Financial Industry Regulatory Authority (FINRA) has announced sanctions against five firms – Citigroup Global Markets, Inc.,; Goldman, Sachs & Co.; J.P. Morgan Securities LLC; Merrill Lynch, Pierce, Fenner & Smith Incorporated and Morgan Stanley & Co. LLC – for using municipal and state bond funds to pay lobbyists.
Basically, these firms charged municipal and state bond taxpayers for their membership in a lobbying group – Cal PSA – without disclosing that these fees were unrelated to the bond offerings. These costs are not considered to have a direct relationship to the bond offerings charged and thus were not underwriting expenses. Cal PSA (The California Public Securities Association) engages in a variety of political activities including lobbying on behalf of companies seeking to influence California state government.
The firms, as usual, while consenting to the findings did not have to admit or deny guilt. And the $4.5 million to be paid in fines and restitution will hardly impact the firms’ financial condition.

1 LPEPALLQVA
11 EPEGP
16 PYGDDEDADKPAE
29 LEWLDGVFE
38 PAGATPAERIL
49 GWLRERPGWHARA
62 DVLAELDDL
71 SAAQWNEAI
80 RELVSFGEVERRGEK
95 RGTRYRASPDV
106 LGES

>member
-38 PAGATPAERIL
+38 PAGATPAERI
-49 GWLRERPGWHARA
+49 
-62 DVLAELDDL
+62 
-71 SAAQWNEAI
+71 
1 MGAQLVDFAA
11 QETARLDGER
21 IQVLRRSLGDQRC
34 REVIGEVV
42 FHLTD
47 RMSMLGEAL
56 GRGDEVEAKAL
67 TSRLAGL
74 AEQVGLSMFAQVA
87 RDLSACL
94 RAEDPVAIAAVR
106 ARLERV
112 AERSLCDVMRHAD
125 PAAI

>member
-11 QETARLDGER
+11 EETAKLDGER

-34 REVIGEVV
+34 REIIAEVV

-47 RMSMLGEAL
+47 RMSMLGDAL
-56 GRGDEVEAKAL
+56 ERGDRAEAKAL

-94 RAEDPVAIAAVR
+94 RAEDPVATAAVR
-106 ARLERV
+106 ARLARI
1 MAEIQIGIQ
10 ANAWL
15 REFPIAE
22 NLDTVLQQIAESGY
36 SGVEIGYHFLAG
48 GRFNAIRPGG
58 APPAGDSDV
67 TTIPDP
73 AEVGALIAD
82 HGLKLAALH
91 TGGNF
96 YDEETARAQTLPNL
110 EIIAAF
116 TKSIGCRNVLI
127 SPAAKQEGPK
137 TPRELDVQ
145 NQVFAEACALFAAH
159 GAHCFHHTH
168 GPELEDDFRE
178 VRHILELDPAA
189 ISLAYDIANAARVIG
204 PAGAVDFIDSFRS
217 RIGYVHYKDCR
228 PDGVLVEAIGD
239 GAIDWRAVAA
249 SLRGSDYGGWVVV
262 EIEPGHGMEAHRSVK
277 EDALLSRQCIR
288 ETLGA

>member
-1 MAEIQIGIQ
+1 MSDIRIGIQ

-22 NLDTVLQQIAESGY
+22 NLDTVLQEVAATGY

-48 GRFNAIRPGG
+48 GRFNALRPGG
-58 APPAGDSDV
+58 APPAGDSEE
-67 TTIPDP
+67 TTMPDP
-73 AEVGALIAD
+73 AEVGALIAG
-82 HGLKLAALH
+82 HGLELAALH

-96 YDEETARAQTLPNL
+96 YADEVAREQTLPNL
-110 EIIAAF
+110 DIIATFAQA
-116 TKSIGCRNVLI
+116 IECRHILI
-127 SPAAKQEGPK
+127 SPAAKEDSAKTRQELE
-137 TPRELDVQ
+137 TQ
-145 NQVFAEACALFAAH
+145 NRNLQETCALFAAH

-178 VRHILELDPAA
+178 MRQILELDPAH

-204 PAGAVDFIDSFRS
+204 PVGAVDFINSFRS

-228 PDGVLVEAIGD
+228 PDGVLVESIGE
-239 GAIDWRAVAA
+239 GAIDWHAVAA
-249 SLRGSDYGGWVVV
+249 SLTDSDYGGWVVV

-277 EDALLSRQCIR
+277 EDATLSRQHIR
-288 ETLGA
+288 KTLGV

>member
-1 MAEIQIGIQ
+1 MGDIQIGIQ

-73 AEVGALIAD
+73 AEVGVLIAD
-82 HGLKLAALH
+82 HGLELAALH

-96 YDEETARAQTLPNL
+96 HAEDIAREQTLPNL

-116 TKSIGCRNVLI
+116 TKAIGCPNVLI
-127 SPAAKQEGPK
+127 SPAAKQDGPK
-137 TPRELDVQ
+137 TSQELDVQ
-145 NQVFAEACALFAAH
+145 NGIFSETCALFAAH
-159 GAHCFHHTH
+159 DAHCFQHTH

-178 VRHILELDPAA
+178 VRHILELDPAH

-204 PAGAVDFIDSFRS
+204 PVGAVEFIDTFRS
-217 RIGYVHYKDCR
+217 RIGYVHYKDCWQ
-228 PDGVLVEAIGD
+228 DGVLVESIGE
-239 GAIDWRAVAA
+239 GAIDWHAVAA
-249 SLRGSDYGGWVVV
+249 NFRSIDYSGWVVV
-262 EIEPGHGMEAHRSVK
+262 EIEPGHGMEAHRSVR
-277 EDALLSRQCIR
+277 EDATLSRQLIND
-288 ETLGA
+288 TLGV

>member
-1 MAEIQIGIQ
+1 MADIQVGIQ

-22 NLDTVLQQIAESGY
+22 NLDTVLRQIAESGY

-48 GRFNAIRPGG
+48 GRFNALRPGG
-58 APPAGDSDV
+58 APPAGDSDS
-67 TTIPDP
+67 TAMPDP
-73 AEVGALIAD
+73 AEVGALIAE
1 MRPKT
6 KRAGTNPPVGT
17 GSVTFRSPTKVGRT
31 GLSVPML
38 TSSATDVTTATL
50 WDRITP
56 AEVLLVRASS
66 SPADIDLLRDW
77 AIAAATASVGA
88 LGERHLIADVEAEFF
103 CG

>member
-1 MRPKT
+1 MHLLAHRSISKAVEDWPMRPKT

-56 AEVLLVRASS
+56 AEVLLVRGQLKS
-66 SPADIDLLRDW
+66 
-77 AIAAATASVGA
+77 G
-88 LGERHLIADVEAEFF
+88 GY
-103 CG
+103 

For the public, it’s another case of banking and securities firms supporting a group which, according to its website, is “a unified association for the public securities industry to achieve its objectives” (which in no small part means helping/encouraging governments to issue more bonds, and even helping to fund bond authorization campaigns) – and then secretly getting the public to pay for the cost.
In addition, such activities often lead to bond mispricing which further enriches the firms and their investors at the expense of the public.
FINRA, which is not well known by the public, is a major regulatory agency for securities firms doing business in the U.S. From its website it “is the largest independent regulator for all securities firms doing business in the United States. FINRA is dedicated to investor protection and market integrity through effective and efficient regulation and complementary compliance and technology-based services. FINRA touches virtually every aspect of the securities business – from registering and educating all industry participants to examining securities firms, writing rules, enforcing those rules and the federal securities laws, informing and educating the investing public, providing trade reporting and other industry utilities, and administering the largest dispute resolution forum for investors and firms.” More information is available here.